Gary and Bobby. Middle son Gary was Ellies favorite as he displayed Southworth traits, while still young, Gary had married waitress Valene Clements, who produced the first heir, the petite and saucy Lucy. Years prior to the beginning, J. R. had driven Gary and Valene off Southfork. During the first episodes of the series, the teenaged Lucy is seen sleeping with ranch foreman Ray Krebbs. Later, in four, Ray would be revealed as Lucys uncle
In fiction, a foil is a character who contrasts with another character —usually the protagonist— in order to highlight particular qualities of the other character. In some cases, a subplot can be used as a foil to the main plot and this is especially true in the case of metafiction and the story within a story motif. The word foil comes from the old practice of backing gems with foil in order to make them shine more brightly, a foil usually either differs dramatically or is extremely similar but with a key difference setting them apart. The concept of a foil is widely applied to any comparison that is made to contrast a difference between two things. In Frankenstein, by Mary Shelley, the two characters, Dr. Frankenstein and his creature are both together literary foils, functioning to compare one to the other. In Jane Austens Pride and Prejudice, Marys absorption in her studies places her as a foil to her sister Lydia Bennets lively, similarly, in Shakespeares play Julius Caesar, the character Brutus has foils in the two characters Cassius and Mark Antony
The Lord of the Rings
The Lord of the Rings is an epic high-fantasy novel written by English author J. R. R. Tolkien. The story began as a sequel to Tolkiens 1937 fantasy novel The Hobbit, written in stages between 1937 and 1949, The Lord of the Rings is one of the best-selling novels ever written, with over 150 million copies sold. The work was intended by Tolkien to be one volume of a two-volume set, the other to be The Silmarillion. For economic reasons The Lord of the Rings was published in three volumes over the course of a year from 29 July 1954 to 20 October 1955, the three volumes were titled The Fellowship of the Ring, The Two Towers, and The Return of the King. Structurally, the novel is divided internally into six books, two per volume, with appendices of background material included at the end of the third volume. Some editions combine the work into a single volume. The Lord of the Rings has since been reprinted numerous times, Tolkiens work has been the subject of extensive analysis of its themes and origins.
Although a major work in itself, the story was only the last movement of a larger epic Tolkien had worked on since 1917 and these inspirations and themes have often been denied by Tolkien himself. The Lord of the Rings has inspired, and continues to inspire, music and television, video games, award-winning adaptations of The Lord of the Rings have been made for radio and film. In 2003, it was named Britains best-loved novel of all time in the BBCs The Big Read, Sauron was defeated by an alliance of Elves and Men led by Gil-galad and Elendil, respectively. Isildur, son of Elendil, cut the One Ring from Saurons finger, Isildur claimed the Ring as an heirloom for his line, but when he was ambushed and killed by the Orcs, the Ring was lost in the River Anduin at Gladden Fields. Over two thousand years later, the Ring was found by one of the river-folk called Déagol and his friend Sméagol fell under the Rings influence and strangled Déagol to acquire it. Sméagol was banished and hid under the Misty Mountains, the Ring gave him long life and changed him over hundreds of years into a twisted, corrupted creature called Gollum.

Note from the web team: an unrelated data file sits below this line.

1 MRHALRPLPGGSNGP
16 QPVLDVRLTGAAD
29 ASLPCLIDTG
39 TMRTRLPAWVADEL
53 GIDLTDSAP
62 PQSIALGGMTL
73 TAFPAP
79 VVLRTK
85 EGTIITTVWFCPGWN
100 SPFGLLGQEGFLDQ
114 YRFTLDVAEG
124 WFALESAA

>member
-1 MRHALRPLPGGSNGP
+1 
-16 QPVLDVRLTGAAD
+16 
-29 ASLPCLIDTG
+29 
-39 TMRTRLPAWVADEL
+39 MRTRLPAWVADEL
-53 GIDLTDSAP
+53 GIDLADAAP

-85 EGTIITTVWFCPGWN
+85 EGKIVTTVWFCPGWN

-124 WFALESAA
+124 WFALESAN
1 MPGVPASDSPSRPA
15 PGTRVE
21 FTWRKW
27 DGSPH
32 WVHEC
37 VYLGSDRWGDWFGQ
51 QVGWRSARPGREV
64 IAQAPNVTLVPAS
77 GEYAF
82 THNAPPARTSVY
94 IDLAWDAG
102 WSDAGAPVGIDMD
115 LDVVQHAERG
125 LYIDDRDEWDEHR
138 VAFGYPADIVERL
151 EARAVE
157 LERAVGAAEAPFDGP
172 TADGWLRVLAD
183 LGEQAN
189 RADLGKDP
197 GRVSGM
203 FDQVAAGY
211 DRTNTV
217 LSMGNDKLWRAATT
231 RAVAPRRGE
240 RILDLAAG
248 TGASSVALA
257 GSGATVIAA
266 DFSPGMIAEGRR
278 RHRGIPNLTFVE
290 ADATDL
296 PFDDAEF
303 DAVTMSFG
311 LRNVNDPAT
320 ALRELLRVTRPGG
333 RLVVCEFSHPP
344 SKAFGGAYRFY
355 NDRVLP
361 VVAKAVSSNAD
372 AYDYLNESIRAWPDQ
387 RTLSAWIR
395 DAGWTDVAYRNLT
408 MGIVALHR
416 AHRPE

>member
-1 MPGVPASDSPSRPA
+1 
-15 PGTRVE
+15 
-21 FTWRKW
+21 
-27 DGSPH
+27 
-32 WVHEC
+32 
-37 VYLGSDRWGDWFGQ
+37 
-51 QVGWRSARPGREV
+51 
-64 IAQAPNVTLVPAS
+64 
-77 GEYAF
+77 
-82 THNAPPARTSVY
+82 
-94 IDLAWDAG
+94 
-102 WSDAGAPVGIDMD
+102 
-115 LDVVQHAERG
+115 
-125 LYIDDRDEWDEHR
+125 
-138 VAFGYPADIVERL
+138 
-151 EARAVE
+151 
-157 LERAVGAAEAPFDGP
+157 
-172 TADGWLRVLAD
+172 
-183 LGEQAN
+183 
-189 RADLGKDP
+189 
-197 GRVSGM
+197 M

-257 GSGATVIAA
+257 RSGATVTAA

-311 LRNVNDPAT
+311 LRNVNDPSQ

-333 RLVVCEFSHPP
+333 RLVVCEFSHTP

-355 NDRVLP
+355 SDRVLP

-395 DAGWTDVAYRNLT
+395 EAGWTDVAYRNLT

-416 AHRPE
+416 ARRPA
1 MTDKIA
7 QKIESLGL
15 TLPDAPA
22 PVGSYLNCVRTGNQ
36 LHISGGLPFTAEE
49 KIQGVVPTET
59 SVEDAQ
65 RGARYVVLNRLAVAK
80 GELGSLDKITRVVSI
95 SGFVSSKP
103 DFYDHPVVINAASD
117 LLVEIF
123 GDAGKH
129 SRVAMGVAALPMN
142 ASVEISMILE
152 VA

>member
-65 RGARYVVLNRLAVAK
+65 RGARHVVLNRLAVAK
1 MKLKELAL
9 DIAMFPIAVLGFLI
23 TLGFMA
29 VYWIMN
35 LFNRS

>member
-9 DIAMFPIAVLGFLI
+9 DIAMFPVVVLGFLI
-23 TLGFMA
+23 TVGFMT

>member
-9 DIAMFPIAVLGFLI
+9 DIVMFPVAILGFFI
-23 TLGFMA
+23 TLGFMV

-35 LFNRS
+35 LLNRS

Gollum lost the Ring, his precious, and as told in The Hobbit, Sauron assumed a new form and took back his old realm of Mordor. When Gollum set out in search of the Ring, he was captured and tortured by Sauron, Sauron learned from Gollum that Baggins of the Shire had taken the Ring. Sauron, who needed the Ring to regain his power, sent forth his powerful servants. The story begins in the Shire, where the hobbit Frodo Baggins inherits the Ring from Bilbo Baggins, his cousin, neither hobbit is aware of the Rings nature, but Gandalf the Grey, a wizard and an old friend of Bilbo, suspects it to be Saurons Ring. After Gandalf confirms his suspicions, he tells Frodo the history of the Ring, Frodo leaves the Shire, in the company of his gardener and friend, Samwise Gamgee, and two cousins, Meriadoc Brandybuck, called Merry, and Peregrin Took, called Pippin
The climax or turning point of a narrative work is its point of highest tension and drama, or it is the time when the action starts during which the solution is given. The climax of a story is a literary element. e. to construct a dramatization, in the play Hippolytus, by the famous Greek playwright, the climax arrives when Phaedra hears Hippolytus react badly because of her love for him. That is the moment that Aphrodites curse is fulfilled. An anticlimax is a situation in a plot in which something which would appear to be difficult to solve is solved through something trivial. Another example could involve the protagonist faced with insurmountable odds and ultimately being killed without accomplishing his goal, dramatic structure Literary element Climax as a rhetorical device